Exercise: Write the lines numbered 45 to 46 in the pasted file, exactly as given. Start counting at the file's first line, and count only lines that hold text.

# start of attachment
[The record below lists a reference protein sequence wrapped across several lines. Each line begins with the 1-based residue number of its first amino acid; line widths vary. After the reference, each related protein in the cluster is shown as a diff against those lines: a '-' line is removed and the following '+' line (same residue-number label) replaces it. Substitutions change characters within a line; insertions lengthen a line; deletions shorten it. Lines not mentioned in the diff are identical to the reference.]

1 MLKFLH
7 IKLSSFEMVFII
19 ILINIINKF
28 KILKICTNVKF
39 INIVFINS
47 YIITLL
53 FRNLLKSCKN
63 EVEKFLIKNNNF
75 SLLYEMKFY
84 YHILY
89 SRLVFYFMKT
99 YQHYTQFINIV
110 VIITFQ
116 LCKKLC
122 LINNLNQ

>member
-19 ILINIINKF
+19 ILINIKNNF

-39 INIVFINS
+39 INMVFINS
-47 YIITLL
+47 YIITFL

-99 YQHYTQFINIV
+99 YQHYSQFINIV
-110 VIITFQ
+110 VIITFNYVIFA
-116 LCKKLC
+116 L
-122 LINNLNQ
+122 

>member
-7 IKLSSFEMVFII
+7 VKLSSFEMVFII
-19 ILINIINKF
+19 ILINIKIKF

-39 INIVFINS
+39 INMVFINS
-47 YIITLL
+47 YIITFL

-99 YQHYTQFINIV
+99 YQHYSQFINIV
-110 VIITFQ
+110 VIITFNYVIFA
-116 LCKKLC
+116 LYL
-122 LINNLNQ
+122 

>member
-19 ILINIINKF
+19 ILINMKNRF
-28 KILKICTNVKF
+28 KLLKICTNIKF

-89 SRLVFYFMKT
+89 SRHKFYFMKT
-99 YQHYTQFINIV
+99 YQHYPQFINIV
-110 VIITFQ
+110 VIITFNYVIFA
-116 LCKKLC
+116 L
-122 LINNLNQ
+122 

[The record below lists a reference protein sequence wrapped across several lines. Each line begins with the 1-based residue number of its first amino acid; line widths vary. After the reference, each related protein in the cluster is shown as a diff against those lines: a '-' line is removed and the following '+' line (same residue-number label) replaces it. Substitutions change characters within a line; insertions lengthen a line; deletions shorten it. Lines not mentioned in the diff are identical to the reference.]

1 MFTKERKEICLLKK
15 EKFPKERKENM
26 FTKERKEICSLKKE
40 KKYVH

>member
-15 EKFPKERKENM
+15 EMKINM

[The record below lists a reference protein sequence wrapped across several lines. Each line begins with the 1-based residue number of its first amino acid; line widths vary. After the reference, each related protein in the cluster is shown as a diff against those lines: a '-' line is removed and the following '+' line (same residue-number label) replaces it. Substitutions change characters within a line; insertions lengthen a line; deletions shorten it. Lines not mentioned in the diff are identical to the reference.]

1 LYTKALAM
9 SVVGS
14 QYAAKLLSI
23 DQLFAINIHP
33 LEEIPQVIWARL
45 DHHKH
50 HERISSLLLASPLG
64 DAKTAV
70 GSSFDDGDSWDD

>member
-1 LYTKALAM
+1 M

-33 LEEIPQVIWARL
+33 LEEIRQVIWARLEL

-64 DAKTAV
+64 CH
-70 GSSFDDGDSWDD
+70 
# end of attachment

-116 LCKKLC
+116 LYL